Don’t forget the nearby graves
This adventure was a cemetery search and walk, really more of a treasure hunt. This treasure was a great aunt on my fathers side of the tree. She had been forgotten, the family had moved on, no one could tell me where she was buried. No one even knew her first name, just that my grandfather and uncle had a sister that had died at a really early age of around eleven or so. But I was setting out to find her.
I picked a weekend for good weather and my mother and I took off driving, going to cemetery after cemetery in every town like had already been searched. I had been told that others had looked in every nearby town where the family had once lived and had come up empty handed. There had to be something that had been missed. Where would they have buried her? At the the age of ten or eleven she may not show up on a census record. I had not been able to find a birth record or anything.
The Search and Adventure
I was learning a lot from taking off and just following the adventure as I did that day. Like be sure and take a good pair of walking shoes. Be prepared for any and everything, like the water sprinklers running and the ground being wet and muddy. It is also hard at times to find someone that will know about the cemetery, or where to start looking for that particular grave you are searching for.
In my case, I had no idea, all I had was a last name. I knew it would be a small child’s headstone, someone around age ten or eleven (and that is if everyone’s memories was correct). Those smaller stones are sometimes easy to spot but not always. Take plenty of water and snacks with you as well, especially in the hot months of the year because I walked all day long.
I try whenever possible to take my own pictures of the head stones for my family tree. So on my adventures I take my camera and write notes. While I walk, I go ahead and take pictures of each headstone that I walk past. Sometimes stopping to reflect about the person and think about their life. Each stone tells its on story, and some of the really old stones are so spectacular. Then I can share with others whenever possible because so many cannot drive that far or walk that much.
It is a really a good thing that I wanted to take pictures and walk by every stone on my hunt that day. It was getting late and we had been to five or maybe six towns. Always be sure and ask around town for small cemeteries out in the country that are not really on everyone’s radar anymore.
On our last attempt for this day, I had come across a spot where many people had the same last name. Not the last name I was looking for but it got my attention. Why, because I had seen it in my tree at some point. It was surrounded by a small concrete boundary, so you knew that everyone in that area belonged to that same family. Even though there were different surnames on some of the stones. Some of the stones were now being overtaken by the growth of the trees. The trunks of the trees were pushing the old stones down and almost completely pushing them out of site.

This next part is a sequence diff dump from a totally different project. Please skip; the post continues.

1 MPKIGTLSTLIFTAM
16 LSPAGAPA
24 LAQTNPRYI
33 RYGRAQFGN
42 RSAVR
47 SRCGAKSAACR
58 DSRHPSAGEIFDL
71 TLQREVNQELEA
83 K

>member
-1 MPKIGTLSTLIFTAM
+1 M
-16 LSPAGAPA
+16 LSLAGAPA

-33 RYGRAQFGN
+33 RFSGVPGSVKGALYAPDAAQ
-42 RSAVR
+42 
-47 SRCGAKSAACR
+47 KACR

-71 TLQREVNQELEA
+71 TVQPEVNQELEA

Reading the Stones
I had to look hard for all the names, and some of them were sounding familiar. Then there was this one little stone that stood out! It had the right last name on it! Had I really found my treasure? That is what it felt like when I finally found this little girl, like I had finally found a treasure and her name was Ethel. How did I know it really was her? The parents names were on the headstone, thank goodness! I got online and she really did fit. All of the family in that large section were all her family (her great grandparents). They were also my family! She was no longer forgotten or lost. And the rest of those stones lead me to other people in that town that I could go talk to face to face. I was invited to one of their family reunions where I was able to gather so much more information and meet many new friends and family.
Turns out that because she had died so young that she had been taken to another town and cemetery where many of the elder families had been buried. Her immediate family had never even lived there. Those were her great grandparents and other family members. This trip had really been worth all the walking. She finally had a name, and she was no longer forgotten. She deserved that recognition! She had died just two days short of her ninth birthday, and now she had her spot in our family tree.
Jena spends her time researching her family tree as well as others. She travels, visits cemeteries and other historical places while gathering and collecting old photos, albums, scrapbooks and other pieces of memorable history to study and share. Jena is a retired teacher, has served as president with her local Historical Society, and maintains a community history page. She also loves photographing historical reenactments, cemeteries and historical places.